This year we are celebrating 30 years since the Rural Water Supply Network was formally founded. From very technical beginnings as a group of (mostly male) experts – the Handpump Technology Network- we have evolved to be a diverse and vibrant network of over 13,000 people and 100 organisations working on a wide range of topics. Along the way, we have earned a reputation for impartiality, and become a global convener in the rural water sector.
RWSN would not be what it is today without the contributions and tireless efforts of many our members, organisations and people. As part of RWSN’s 30th anniversary celebration, we are running a blog series on rwsn.blog, inviting our friends and experts in the sector to share their thoughts and experiences in the rural water sector.
This is a guest blog by RWSN Member Saul Arlosoroff, based in Israel.
I grew up in a kibbutz which is an Israeli Agricultural institution and became interested and experienced in agriculture and rural water supply. I studied Engineering in Israel; my Masters was on the design of modern pumps, mainly vertical. After some time working on the topic, I was then sent to the USA to work in the rural water sector, thus becoming a Rural Water “expert”. When I returned home, I climbed the ladder to become a national water manager, mainly in the rural sector. Later I was selected to be a senior water manager in Ghana.
The 1980’s was the International Decade of Water Supply and Sanitation. At the time, UNDP and the World Bank established the Water & Sanitation Program (WSP); one of its flagship projects was the Hand-pump Project. Having become experienced in rural water supply in developing countries, I was recruited by the World Bank to be the manager of this project, with staff and involvement in about 40 countries, along with John Kalbermatten from the World Bank, and staff from UNDP, UNICEF and representatives of Donors who were active in the sector. I participated in 3 multi-expert meetings on what should be the role of the rural water sector actors; and what should be the main activities to solve the problem for those in real need.
These meetings of experts lead to the agreement that the Hand-Pump should be the main tool for Rural Water Supply as it was financially feasible, most villages were above or close by to the centers of demand, and the source of water in the ground, at a reasonable depth, and can produce clean water relatively cheap. However, most of the Hand pumps at the time were yard pumps from non-poor countries which were not adequate for the needs of the rural populations in developing countries.
It was decided that a new variety of pumps would have to be developed for that purpose, tested by experts in a testing facility and in the field. The testing facility was selected to be in the UK. Donors were selected in approximately 20 countries where conditions were suitable and where Governments agreed to undertake field testing.
After 2 years, the new pumps were ready for field testing in about 20 countries in Africa, Asia, and Latin America; about 500 pumps were installed in the Donor-promoted testing sites. The dominant characteristics were simplicity of maintenance and local manufacturing adaptation to groundwater depth and water quality, and the ability to serve from a whole village to a few users.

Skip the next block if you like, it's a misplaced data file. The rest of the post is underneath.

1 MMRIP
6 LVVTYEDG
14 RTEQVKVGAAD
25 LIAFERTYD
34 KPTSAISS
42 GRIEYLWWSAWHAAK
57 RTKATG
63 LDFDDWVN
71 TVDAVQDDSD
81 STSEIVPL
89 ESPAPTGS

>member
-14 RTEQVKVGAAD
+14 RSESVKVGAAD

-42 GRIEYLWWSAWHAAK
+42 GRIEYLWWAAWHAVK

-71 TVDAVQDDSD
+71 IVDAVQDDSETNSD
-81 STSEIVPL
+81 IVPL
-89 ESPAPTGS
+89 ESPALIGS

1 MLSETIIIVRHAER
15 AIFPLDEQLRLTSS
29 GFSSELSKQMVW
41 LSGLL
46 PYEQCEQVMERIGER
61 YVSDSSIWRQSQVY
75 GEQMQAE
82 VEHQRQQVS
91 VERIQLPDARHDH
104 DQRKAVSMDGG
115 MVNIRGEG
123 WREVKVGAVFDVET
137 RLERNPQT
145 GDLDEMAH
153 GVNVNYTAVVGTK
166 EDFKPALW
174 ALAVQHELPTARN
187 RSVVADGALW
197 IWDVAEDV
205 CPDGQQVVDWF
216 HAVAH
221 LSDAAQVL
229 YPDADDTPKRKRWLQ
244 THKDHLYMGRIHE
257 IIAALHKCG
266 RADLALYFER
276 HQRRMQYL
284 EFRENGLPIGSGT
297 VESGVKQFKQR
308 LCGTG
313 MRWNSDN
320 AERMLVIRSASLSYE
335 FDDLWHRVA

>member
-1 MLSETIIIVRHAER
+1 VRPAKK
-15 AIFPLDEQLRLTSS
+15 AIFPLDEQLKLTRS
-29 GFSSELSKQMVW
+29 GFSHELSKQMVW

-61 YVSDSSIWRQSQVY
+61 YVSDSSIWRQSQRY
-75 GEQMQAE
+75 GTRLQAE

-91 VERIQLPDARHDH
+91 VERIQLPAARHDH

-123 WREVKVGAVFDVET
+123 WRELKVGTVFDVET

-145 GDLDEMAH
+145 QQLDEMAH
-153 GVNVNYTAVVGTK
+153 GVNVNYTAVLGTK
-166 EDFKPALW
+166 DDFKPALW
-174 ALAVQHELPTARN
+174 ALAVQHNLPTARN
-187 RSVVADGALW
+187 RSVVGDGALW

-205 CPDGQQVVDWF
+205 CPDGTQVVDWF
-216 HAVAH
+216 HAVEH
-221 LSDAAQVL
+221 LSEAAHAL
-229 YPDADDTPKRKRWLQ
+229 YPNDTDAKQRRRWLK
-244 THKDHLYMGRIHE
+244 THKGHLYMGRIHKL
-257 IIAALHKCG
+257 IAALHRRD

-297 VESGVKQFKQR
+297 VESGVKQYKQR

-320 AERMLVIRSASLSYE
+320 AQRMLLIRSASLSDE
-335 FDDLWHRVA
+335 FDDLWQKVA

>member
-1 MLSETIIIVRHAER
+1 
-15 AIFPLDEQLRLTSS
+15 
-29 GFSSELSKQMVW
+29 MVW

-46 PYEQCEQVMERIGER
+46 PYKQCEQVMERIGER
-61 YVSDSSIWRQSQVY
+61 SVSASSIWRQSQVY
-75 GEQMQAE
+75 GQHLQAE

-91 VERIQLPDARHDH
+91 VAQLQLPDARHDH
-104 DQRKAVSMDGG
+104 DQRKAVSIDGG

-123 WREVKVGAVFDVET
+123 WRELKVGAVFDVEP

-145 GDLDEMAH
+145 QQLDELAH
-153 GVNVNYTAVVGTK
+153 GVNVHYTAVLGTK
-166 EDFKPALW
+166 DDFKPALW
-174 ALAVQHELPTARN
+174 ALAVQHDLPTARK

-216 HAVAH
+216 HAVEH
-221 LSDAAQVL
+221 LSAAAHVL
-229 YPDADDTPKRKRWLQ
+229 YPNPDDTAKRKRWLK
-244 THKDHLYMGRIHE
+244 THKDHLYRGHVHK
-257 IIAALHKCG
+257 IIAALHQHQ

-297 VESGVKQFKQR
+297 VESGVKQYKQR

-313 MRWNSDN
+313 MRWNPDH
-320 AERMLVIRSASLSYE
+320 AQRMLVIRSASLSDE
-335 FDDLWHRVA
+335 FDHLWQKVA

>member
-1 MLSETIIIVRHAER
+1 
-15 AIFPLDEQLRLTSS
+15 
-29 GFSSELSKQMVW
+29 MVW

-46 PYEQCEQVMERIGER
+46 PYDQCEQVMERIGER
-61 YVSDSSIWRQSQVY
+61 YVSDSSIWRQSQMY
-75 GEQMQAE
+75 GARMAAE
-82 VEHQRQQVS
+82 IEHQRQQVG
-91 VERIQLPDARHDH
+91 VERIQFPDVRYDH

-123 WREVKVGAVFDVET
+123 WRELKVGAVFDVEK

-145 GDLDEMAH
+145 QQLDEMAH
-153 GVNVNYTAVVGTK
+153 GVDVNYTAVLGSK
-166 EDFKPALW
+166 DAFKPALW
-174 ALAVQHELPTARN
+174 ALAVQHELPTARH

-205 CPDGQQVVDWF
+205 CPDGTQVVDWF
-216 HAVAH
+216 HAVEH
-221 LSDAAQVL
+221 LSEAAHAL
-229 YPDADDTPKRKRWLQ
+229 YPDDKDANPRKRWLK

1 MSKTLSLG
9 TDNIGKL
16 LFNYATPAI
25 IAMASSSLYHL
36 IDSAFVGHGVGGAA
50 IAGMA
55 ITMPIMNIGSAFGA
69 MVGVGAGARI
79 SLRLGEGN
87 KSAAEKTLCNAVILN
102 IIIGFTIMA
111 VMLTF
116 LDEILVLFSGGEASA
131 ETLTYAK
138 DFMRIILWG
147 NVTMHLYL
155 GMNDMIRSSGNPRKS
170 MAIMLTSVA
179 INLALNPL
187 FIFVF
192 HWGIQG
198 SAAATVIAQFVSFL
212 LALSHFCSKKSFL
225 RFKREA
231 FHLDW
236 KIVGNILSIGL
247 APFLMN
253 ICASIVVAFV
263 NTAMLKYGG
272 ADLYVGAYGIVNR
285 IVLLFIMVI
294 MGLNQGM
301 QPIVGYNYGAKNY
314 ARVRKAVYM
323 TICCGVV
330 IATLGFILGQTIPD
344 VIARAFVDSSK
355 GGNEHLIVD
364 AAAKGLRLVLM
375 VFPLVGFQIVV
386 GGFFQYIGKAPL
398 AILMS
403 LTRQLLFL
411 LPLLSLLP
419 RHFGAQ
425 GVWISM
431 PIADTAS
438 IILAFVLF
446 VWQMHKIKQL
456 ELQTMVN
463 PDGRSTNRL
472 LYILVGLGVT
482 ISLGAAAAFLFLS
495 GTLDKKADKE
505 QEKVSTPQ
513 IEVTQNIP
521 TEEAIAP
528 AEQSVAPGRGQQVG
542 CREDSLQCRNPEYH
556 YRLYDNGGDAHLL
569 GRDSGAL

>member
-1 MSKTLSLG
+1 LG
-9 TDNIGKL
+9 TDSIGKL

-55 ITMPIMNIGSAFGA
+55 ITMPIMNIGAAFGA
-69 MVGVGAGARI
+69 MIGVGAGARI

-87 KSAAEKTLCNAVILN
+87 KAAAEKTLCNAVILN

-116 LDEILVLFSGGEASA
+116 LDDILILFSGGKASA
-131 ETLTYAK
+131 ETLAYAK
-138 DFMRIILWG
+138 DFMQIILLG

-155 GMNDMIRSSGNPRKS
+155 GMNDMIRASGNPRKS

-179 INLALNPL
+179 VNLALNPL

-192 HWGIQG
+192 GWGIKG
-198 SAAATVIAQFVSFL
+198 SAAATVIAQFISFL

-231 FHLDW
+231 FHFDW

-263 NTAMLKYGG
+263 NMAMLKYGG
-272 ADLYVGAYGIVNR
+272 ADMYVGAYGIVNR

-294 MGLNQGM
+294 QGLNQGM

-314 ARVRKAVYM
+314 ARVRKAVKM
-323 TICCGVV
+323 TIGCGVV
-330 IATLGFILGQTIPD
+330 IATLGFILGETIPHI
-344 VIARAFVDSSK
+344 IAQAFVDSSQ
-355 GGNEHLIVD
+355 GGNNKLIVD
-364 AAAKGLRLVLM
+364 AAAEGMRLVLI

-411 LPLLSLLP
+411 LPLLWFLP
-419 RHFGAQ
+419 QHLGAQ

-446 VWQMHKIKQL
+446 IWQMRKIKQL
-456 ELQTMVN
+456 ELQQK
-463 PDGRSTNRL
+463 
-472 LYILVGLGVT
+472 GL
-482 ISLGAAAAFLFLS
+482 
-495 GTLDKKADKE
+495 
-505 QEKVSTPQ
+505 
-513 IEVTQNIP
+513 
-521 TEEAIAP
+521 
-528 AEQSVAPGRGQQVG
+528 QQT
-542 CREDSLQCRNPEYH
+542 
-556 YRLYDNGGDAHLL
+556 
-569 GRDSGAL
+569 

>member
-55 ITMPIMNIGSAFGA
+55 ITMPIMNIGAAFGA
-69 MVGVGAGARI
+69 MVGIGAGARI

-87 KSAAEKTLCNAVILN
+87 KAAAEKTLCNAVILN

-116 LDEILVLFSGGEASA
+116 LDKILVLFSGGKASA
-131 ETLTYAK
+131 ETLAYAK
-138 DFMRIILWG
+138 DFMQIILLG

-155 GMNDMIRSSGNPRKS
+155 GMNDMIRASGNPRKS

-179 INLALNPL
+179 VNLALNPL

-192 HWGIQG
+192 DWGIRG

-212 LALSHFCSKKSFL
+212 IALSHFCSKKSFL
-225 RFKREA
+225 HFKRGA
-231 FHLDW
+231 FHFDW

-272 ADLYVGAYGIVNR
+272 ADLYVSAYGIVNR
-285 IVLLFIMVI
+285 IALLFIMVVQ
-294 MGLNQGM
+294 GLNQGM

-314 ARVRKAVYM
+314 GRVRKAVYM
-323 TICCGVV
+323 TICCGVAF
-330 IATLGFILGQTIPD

Millions of these Hand-pumps are still operating globally and they have turned to be one of the main sources of rural water supply. What I have learned through this experience was that rural water supply is one of the most important global issues, which will need important financial resources including from technical and financial partners for many years to come. The organization of the rural water sector differs depending on the country but often suffers from a lack of prioritization by governments.
The Hand-Pump project is considered one of the most important global examples of successful multi-organization cooperation around the world and showed that what seemed impossible proved possible. Our final report “Community Water Supply: the Hand pump Option” (1987) is still one of the defining publications in rural water supply and hand-pump literature. The hand-pump project also defined Village Level Operation & Maintenance (VLOM), the concept of making hand-pumps easier to maintain by the users so that minor breakdowns could be repaired quickly. The Rural Water Supply Network is partly a continuation of this programme, which proves that success in access to water services for rural populations can only be achieved through cooperation between countries.
About the author: Saul Arlosoroff is a senior water engineer and management consultant. He has been involved in rural water supply in many countries including Israel, Zambia, and Ghana. He is best known for his seminal book “Community Water Supply: the Hand pump Option”.
Did you enjoy this blog? Would you like to share your perspective on the rural water sector or your story as a rural water professional? We are inviting all RWSN Members to contribute to this 30th anniversary blog series. The best blogs will be selected for publication. Please see the blog guidelines here and contact us (ruralwater[at]skat.ch) for more information. You are also welcome to support RWSN’s work through our online donation facility. Thank you for your support.